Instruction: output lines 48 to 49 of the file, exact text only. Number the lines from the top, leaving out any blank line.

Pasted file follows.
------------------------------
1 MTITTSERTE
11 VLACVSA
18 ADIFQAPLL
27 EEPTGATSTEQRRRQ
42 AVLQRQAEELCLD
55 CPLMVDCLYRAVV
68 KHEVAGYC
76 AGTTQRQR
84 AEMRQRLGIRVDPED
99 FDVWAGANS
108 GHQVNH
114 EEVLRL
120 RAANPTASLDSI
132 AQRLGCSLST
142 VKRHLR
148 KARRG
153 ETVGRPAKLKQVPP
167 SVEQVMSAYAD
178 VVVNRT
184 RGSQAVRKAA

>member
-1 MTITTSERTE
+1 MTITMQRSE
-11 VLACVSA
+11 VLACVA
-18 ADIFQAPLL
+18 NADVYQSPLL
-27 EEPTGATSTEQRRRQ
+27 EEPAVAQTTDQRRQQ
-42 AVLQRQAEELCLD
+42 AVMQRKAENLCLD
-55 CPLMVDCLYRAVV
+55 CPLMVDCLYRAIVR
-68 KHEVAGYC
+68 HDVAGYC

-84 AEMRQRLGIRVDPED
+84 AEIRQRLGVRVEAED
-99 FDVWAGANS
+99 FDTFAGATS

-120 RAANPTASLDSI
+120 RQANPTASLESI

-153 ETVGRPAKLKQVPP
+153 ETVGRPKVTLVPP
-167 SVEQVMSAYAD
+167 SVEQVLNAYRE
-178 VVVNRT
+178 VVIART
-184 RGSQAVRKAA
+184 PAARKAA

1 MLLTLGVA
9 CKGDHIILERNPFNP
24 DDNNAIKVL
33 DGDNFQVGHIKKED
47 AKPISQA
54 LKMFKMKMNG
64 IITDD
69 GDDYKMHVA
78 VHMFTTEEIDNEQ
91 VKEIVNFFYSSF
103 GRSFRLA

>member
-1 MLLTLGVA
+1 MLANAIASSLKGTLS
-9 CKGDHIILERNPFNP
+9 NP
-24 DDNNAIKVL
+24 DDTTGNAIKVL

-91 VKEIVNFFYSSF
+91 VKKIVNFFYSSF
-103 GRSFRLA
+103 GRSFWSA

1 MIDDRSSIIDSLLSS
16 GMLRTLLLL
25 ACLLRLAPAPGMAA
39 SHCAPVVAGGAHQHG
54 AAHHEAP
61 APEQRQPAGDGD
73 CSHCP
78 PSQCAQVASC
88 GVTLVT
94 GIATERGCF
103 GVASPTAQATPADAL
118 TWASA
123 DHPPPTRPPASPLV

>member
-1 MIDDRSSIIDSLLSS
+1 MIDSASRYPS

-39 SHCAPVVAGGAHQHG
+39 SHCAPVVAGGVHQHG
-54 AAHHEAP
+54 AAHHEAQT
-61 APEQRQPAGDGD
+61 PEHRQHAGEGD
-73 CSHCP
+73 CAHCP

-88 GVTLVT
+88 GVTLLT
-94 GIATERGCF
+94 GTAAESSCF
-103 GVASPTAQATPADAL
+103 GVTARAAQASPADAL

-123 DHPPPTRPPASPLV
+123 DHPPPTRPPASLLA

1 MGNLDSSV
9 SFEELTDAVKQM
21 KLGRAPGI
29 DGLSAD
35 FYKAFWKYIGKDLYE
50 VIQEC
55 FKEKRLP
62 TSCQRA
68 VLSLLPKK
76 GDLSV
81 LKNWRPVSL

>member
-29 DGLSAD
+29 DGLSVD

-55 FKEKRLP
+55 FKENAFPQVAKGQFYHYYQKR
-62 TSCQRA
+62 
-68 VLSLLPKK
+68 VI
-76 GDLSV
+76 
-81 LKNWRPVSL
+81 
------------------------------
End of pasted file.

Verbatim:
-184 RGSQAVRKAA
+184 PAARKAA